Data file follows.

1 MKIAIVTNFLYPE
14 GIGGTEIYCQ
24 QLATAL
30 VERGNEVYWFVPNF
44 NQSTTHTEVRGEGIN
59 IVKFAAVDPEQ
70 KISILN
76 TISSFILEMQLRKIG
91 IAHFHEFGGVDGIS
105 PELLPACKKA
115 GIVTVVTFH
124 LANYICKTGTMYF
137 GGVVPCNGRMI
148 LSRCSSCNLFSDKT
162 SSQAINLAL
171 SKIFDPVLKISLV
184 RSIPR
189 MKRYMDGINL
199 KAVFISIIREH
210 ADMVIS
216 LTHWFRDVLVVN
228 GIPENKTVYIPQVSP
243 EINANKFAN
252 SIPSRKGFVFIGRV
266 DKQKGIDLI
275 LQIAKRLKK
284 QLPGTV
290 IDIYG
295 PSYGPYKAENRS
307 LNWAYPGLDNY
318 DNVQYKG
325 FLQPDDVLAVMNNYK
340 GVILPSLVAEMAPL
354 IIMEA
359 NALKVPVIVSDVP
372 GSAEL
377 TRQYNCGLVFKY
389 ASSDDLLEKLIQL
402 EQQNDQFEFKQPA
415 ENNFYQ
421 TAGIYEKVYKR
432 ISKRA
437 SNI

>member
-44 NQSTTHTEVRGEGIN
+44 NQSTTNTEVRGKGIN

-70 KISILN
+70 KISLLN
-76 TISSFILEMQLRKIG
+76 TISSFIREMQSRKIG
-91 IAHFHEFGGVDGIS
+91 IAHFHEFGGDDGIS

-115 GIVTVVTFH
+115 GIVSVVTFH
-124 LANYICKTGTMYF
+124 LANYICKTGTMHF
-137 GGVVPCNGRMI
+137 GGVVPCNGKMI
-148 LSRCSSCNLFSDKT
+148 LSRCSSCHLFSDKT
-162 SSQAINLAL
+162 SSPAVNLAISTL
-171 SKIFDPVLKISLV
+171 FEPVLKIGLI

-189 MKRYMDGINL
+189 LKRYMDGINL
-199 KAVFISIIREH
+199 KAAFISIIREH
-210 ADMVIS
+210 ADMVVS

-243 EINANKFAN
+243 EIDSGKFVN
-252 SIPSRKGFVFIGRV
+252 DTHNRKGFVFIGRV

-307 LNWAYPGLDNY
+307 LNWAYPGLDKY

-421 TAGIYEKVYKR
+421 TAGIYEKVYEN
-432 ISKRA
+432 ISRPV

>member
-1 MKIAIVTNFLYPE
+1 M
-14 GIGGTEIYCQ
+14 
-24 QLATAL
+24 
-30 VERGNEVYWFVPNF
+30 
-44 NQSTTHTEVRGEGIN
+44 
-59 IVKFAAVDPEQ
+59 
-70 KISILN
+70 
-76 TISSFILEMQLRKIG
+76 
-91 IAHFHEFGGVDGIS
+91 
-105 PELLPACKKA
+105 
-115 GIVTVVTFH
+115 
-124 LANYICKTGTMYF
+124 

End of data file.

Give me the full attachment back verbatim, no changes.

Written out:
1 MKIAIVTNFLYPE
14 GIGGTEIYCQ
24 QLATAL
30 VERGNEVYWFVPNF
44 NQSTTHTEVRGEGIN
59 IVKFAAVDPEQ
70 KISILN
76 TISSFILEMQLRKIG
91 IAHFHEFGGVDGIS
105 PELLPACKKA
115 GIVTVVTFH
124 LANYICKTGTMYF
137 GGVVPCNGRMI
148 LSRCSSCNLFSDKT
162 SSQAINLAL
171 SKIFDPVLKISLV
184 RSIPR
189 MKRYMDGINL
199 KAVFISIIREH
210 ADMVIS
216 LTHWFRDVLVVN
228 GIPENKTVYIPQVSP
243 EINANKFAN
252 SIPSRKGFVFIGRV
266 DKQKGIDLI
275 LQIAKRLKK
284 QLPGTV
290 IDIYG
295 PSYGPYKAENRS
307 LNWAYPGLDNY
318 DNVQYKG
325 FLQPDDVLAVMNNYK
340 GVILPSLVAEMAPL
354 IIMEA
359 NALKVPVIVSDVP
372 GSAEL
377 TRQYNCGLVFKY
389 ASSDDLLEKLIQL
402 EQQNDQFEFKQPA
415 ENNFYQ
421 TAGIYEKVYKR
432 ISKRA
437 SNI

>member
-44 NQSTTHTEVRGEGIN
+44 NQSTTNTEVRGKGIN

-70 KISILN
+70 KISLLN
-76 TISSFILEMQLRKIG
+76 TISSFIREMQSRKIG
-91 IAHFHEFGGVDGIS
+91 IAHFHEFGGDDGIS

-115 GIVTVVTFH
+115 GIVSVVTFH
-124 LANYICKTGTMYF
+124 LANYICKTGTMHF
-137 GGVVPCNGRMI
+137 GGVVPCNGKMI
-148 LSRCSSCNLFSDKT
+148 LSRCSSCHLFSDKT
-162 SSQAINLAL
+162 SSPAVNLAISTL
-171 SKIFDPVLKISLV
+171 FEPVLKIGLI

-189 MKRYMDGINL
+189 LKRYMDGINL
-199 KAVFISIIREH
+199 KAAFISIIREH
-210 ADMVIS
+210 ADMVVS

-243 EINANKFAN
+243 EIDSGKFVN
-252 SIPSRKGFVFIGRV
+252 DTHNRKGFVFIGRV

-307 LNWAYPGLDNY
+307 LNWAYPGLDKY

-421 TAGIYEKVYKR
+421 TAGIYEKVYEN
-432 ISKRA
+432 ISRPV

>member
-1 MKIAIVTNFLYPE
+1 M
-14 GIGGTEIYCQ
+14 
-24 QLATAL
+24 
-30 VERGNEVYWFVPNF
+30 
-44 NQSTTHTEVRGEGIN
+44 
-59 IVKFAAVDPEQ
+59 
-70 KISILN
+70 
-76 TISSFILEMQLRKIG
+76 
-91 IAHFHEFGGVDGIS
+91 
-105 PELLPACKKA
+105 
-115 GIVTVVTFH
+115 
-124 LANYICKTGTMYF
+124 